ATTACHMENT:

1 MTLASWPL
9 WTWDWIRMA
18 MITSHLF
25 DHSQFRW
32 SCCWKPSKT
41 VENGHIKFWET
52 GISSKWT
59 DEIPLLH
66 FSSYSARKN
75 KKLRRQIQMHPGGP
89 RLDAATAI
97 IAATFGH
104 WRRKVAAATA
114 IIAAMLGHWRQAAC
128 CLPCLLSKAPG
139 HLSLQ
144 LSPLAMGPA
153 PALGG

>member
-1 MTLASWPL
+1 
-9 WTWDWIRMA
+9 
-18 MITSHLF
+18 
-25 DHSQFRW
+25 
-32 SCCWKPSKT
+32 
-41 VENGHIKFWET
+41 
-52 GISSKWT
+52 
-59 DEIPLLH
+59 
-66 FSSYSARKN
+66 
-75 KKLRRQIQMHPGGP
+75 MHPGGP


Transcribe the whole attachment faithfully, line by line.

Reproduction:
1 MTLASWPL
9 WTWDWIRMA
18 MITSHLF
25 DHSQFRW
32 SCCWKPSKT
41 VENGHIKFWET
52 GISSKWT
59 DEIPLLH
66 FSSYSARKN
75 KKLRRQIQMHPGGP
89 RLDAATAI
97 IAATFGH
104 WRRKVAAATA
114 IIAAMLGHWRQAAC
128 CLPCLLSKAPG
139 HLSLQ
144 LSPLAMGPA
153 PALGG

>member
-1 MTLASWPL
+1 
-9 WTWDWIRMA
+9 
-18 MITSHLF
+18 
-25 DHSQFRW
+25 
-32 SCCWKPSKT
+32 
-41 VENGHIKFWET
+41 
-52 GISSKWT
+52 
-59 DEIPLLH
+59 
-66 FSSYSARKN
+66 
-75 KKLRRQIQMHPGGP
+75 MHPGGP